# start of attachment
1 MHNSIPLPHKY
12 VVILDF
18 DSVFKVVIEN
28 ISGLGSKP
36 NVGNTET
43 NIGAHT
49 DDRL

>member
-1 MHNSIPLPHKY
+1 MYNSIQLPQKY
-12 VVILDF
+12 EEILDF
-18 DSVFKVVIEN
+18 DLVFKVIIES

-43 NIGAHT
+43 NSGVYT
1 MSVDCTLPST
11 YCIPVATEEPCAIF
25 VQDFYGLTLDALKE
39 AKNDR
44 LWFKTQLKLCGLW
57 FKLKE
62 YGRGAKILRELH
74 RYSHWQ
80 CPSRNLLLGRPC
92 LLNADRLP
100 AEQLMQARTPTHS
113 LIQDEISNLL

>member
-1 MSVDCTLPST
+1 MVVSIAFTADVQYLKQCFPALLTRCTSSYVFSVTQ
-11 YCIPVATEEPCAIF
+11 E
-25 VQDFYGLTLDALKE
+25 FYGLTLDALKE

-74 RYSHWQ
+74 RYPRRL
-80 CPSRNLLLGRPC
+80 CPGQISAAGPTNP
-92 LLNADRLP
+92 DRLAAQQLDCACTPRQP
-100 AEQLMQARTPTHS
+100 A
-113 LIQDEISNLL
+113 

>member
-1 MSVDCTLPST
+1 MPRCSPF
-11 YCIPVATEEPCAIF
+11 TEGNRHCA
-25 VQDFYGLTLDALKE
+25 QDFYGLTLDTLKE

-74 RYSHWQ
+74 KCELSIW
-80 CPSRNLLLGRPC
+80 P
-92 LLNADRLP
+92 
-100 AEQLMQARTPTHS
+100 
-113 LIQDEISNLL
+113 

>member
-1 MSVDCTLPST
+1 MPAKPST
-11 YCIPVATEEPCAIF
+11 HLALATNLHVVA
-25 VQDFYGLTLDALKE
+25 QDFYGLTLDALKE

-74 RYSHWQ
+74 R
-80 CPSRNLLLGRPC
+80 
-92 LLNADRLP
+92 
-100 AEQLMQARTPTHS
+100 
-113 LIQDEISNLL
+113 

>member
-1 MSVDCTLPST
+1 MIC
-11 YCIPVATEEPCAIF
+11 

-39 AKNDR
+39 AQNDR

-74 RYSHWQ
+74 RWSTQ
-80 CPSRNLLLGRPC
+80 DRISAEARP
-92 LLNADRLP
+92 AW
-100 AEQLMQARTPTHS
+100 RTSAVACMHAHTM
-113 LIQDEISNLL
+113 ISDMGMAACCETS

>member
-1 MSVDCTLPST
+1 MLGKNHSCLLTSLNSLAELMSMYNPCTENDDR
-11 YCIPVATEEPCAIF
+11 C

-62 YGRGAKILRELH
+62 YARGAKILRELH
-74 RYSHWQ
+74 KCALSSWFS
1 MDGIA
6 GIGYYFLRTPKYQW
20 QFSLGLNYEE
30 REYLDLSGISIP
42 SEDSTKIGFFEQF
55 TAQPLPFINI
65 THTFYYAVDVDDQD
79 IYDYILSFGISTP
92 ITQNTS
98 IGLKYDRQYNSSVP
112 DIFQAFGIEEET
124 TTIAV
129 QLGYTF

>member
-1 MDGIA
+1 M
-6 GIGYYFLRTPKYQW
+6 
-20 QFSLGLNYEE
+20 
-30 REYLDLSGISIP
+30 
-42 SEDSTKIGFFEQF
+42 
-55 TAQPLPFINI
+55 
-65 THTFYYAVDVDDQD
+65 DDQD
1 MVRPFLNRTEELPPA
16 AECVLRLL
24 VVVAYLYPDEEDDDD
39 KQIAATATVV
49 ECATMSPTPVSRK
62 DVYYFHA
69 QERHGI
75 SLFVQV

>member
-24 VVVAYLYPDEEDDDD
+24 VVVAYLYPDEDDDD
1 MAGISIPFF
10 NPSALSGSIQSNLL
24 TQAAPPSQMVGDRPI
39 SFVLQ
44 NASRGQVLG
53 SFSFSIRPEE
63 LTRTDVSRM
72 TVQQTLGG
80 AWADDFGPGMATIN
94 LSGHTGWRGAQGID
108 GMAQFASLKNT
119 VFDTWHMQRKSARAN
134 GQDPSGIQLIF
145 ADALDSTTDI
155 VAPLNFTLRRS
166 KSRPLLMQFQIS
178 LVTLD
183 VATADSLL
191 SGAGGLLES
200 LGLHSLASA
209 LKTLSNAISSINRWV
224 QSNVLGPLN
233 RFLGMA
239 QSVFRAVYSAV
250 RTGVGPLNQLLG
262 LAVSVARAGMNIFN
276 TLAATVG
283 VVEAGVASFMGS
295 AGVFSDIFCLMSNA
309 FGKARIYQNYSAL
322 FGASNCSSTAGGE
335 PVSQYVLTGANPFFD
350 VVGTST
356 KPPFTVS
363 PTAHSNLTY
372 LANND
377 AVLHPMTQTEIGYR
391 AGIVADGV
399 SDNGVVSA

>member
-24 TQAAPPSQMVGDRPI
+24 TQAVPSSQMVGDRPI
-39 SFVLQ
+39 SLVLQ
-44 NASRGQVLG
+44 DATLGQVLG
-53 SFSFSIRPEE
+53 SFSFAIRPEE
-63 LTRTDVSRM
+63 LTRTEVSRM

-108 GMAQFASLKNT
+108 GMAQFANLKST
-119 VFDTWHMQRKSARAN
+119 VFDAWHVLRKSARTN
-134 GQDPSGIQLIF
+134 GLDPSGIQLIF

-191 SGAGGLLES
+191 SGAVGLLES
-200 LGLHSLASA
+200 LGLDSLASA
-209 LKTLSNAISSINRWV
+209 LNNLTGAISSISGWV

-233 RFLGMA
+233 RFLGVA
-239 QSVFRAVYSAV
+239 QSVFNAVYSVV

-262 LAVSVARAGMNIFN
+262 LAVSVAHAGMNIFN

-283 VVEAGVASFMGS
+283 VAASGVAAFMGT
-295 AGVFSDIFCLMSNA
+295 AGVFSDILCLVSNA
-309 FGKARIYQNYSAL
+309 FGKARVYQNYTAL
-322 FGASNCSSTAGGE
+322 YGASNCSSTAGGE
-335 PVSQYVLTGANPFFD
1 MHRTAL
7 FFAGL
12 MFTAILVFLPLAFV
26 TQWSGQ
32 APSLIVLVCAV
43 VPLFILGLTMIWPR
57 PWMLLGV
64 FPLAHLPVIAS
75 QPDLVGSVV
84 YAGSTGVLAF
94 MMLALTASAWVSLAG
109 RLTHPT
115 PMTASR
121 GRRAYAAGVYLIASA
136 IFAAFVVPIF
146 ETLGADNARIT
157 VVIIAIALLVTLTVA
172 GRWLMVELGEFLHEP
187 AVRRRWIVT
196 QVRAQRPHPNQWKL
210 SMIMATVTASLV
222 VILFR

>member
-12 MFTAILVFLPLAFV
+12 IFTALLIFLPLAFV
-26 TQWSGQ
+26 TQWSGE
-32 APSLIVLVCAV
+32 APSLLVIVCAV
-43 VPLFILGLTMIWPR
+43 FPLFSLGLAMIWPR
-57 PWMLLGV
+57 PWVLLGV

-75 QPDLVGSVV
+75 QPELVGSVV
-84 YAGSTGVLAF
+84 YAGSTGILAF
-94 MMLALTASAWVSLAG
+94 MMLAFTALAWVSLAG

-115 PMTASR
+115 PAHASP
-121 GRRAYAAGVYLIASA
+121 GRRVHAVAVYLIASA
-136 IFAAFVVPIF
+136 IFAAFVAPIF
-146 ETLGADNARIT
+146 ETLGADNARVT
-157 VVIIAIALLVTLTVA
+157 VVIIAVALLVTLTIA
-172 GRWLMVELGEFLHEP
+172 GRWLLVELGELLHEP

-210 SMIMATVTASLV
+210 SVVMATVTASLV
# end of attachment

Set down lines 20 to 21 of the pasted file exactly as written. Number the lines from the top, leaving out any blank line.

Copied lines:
39 AKNDR
44 LWFKTQLKLCGLW